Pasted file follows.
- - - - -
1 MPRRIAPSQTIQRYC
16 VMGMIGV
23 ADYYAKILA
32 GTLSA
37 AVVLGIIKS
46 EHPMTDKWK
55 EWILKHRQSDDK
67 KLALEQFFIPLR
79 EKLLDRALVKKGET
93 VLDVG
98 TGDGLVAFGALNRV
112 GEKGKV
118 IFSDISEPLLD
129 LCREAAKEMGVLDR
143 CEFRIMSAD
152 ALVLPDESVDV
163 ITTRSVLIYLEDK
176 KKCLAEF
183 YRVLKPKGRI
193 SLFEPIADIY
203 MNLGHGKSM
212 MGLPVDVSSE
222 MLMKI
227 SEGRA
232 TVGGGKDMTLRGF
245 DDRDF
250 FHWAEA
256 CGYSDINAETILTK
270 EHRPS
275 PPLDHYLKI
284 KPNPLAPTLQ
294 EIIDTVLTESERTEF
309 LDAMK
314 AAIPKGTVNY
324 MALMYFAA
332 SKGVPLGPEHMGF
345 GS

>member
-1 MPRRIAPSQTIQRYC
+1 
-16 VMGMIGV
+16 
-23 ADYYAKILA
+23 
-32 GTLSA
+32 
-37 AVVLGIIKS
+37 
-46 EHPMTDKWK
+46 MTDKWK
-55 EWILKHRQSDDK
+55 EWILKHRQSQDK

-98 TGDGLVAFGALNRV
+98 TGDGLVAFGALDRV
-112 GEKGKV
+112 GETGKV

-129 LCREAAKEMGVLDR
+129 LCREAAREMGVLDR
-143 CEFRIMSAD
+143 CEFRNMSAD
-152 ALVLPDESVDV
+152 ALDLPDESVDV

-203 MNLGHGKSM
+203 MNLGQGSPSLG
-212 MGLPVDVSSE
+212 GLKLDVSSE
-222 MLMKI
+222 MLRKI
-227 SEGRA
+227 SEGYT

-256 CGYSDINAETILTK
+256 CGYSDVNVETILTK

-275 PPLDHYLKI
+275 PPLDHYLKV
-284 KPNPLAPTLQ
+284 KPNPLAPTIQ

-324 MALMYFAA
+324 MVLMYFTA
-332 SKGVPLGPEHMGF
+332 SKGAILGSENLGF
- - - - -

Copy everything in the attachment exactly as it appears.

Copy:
1 MPRRIAPSQTIQRYC
16 VMGMIGV
23 ADYYAKILA
32 GTLSA
37 AVVLGIIKS
46 EHPMTDKWK
55 EWILKHRQSDDK
67 KLALEQFFIPLR
79 EKLLDRALVKKGET
93 VLDVG
98 TGDGLVAFGALNRV
112 GEKGKV
118 IFSDISEPLLD
129 LCREAAKEMGVLDR
143 CEFRIMSAD
152 ALVLPDESVDV
163 ITTRSVLIYLEDK
176 KKCLAEF
183 YRVLKPKGRI
193 SLFEPIADIY
203 MNLGHGKSM
212 MGLPVDVSSE
222 MLMKI
227 SEGRA
232 TVGGGKDMTLRGF
245 DDRDF
250 FHWAEA
256 CGYSDINAETILTK
270 EHRPS
275 PPLDHYLKI
284 KPNPLAPTLQ
294 EIIDTVLTESERTEF
309 LDAMK
314 AAIPKGTVNY
324 MALMYFAA
332 SKGVPLGPEHMGF
345 GS

>member
-1 MPRRIAPSQTIQRYC
+1 
-16 VMGMIGV
+16 
-23 ADYYAKILA
+23 
-32 GTLSA
+32 
-37 AVVLGIIKS
+37 
-46 EHPMTDKWK
+46 MTDKWK
-55 EWILKHRQSDDK
+55 EWILKHRQSQDK

-98 TGDGLVAFGALNRV
+98 TGDGLVAFGALDRV
-112 GEKGKV
+112 GETGKV

-129 LCREAAKEMGVLDR
+129 LCREAAREMGVLDR
-143 CEFRIMSAD
+143 CEFRNMSAD
-152 ALVLPDESVDV
+152 ALDLPDESVDV

-203 MNLGHGKSM
+203 MNLGQGSPSLG
-212 MGLPVDVSSE
+212 GLKLDVSSE
-222 MLMKI
+222 MLRKI
-227 SEGRA
+227 SEGYT

-256 CGYSDINAETILTK
+256 CGYSDVNVETILTK

-275 PPLDHYLKI
+275 PPLDHYLKV
-284 KPNPLAPTLQ
+284 KPNPLAPTIQ

-324 MALMYFAA
+324 MVLMYFTA
-332 SKGVPLGPEHMGF
+332 SKGAILGSENLGF